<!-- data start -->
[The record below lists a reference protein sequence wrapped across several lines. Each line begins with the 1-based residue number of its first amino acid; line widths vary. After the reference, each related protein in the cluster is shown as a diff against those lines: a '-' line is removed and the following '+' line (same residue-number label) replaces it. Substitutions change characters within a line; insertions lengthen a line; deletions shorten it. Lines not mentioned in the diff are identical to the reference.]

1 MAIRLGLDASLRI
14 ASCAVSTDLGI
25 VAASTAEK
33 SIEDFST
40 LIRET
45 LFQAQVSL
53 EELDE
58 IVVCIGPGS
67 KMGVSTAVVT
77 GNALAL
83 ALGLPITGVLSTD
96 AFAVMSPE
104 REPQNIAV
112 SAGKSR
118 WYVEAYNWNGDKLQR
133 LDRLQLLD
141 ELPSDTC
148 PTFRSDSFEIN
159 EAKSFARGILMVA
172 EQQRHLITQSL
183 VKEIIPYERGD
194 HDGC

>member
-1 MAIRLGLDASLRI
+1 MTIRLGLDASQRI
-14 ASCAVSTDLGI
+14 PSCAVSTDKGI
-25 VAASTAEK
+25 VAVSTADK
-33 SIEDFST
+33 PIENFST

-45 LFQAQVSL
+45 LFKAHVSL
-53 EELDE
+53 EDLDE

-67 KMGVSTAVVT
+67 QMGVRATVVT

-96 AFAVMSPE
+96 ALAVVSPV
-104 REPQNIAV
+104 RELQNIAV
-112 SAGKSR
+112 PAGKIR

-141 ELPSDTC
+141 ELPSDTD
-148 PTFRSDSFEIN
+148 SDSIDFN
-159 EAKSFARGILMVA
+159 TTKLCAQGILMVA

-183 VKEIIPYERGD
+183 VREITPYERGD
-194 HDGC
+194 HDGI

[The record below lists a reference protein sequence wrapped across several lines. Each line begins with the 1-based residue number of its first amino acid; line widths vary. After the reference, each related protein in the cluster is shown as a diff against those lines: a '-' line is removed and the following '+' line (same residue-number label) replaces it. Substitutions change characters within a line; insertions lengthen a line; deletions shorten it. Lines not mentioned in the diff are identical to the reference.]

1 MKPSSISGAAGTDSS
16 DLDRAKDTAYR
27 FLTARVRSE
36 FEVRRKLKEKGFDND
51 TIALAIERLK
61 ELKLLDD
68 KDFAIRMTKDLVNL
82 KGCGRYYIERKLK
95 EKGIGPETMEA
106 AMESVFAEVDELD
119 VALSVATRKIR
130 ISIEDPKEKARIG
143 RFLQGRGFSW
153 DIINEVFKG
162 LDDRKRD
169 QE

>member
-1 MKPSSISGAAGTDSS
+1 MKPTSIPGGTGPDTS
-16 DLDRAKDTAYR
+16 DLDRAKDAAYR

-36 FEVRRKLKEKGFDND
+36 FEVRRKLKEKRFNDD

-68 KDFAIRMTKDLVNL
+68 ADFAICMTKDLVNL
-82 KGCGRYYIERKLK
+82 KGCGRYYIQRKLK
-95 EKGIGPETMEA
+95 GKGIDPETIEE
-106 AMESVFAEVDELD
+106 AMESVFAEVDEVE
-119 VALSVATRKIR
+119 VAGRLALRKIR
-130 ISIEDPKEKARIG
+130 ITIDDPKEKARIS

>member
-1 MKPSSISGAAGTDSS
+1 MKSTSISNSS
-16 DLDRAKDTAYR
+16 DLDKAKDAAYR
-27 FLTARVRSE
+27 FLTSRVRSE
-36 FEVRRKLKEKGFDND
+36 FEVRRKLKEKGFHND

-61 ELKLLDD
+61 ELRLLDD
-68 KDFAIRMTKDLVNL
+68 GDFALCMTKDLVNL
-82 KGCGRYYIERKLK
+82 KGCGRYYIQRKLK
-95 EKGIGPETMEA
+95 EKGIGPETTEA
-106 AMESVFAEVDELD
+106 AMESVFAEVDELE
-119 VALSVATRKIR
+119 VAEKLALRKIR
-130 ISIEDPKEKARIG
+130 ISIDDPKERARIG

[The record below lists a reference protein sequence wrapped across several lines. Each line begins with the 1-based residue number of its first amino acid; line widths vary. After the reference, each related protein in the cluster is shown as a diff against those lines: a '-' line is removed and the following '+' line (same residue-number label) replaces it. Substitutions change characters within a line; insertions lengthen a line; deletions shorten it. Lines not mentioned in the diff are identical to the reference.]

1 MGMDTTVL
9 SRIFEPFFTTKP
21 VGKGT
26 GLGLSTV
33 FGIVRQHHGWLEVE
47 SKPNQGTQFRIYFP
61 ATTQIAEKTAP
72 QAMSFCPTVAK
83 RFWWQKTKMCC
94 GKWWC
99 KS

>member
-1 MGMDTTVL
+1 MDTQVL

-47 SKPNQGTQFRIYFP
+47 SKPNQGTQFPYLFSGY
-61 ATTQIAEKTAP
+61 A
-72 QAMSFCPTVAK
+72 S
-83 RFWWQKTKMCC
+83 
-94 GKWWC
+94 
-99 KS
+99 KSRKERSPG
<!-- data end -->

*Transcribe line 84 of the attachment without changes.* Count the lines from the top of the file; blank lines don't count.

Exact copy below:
+95 GKGIDPETIEE